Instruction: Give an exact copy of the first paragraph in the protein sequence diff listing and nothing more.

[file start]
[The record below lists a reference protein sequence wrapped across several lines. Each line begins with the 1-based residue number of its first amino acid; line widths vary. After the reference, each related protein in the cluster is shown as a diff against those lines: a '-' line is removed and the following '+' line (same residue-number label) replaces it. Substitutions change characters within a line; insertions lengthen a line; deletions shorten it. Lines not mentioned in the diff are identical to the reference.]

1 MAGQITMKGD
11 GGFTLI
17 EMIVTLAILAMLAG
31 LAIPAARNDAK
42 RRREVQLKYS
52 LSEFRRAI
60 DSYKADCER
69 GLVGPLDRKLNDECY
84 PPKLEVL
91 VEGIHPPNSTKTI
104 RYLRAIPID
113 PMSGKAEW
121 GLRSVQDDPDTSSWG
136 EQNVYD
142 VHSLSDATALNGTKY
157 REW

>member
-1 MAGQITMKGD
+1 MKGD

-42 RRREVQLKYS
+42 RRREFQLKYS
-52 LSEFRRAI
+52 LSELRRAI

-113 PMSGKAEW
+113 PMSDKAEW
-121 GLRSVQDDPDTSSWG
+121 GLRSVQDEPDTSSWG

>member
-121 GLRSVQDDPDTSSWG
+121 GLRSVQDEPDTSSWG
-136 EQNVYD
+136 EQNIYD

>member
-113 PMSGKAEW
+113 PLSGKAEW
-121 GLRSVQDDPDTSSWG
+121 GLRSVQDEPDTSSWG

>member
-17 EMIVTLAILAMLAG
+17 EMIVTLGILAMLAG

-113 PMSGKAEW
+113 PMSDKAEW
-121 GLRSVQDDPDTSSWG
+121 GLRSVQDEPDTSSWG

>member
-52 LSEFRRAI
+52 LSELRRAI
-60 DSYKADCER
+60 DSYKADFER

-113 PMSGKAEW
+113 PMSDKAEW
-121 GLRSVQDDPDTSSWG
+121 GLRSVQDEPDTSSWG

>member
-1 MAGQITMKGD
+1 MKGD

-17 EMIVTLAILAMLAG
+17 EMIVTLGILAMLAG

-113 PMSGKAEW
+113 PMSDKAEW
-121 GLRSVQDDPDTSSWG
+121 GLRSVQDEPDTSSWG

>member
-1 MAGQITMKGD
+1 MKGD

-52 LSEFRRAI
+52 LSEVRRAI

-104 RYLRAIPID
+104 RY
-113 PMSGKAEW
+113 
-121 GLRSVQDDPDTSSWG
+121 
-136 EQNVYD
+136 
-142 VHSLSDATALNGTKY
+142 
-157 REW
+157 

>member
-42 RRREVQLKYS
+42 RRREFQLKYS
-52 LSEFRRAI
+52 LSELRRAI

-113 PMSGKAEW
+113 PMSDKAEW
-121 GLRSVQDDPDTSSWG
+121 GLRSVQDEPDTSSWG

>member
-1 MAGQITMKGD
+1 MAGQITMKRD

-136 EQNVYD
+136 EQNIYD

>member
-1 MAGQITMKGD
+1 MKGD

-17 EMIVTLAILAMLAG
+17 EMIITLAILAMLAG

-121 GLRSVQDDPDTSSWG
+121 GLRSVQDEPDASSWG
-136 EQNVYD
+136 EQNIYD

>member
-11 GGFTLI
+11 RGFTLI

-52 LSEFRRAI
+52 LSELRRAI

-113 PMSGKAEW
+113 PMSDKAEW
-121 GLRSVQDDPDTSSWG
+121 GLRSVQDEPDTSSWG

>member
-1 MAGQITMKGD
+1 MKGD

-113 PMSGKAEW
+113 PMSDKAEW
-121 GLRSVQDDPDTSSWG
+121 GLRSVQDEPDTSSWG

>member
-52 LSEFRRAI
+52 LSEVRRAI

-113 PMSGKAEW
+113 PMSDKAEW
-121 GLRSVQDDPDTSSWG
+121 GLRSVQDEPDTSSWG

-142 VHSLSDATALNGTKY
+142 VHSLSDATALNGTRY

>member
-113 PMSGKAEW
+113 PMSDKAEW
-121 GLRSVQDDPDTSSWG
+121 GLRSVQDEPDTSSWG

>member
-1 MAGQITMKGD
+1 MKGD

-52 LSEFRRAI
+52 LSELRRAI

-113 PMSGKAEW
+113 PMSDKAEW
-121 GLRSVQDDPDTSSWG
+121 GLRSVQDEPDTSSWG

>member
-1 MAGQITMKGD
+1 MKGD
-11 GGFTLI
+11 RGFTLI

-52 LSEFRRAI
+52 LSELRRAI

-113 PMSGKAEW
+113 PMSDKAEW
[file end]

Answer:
[The record below lists a reference protein sequence wrapped across several lines. Each line begins with the 1-based residue number of its first amino acid; line widths vary. After the reference, each related protein in the cluster is shown as a diff against those lines: a '-' line is removed and the following '+' line (same residue-number label) replaces it. Substitutions change characters within a line; insertions lengthen a line; deletions shorten it. Lines not mentioned in the diff are identical to the reference.]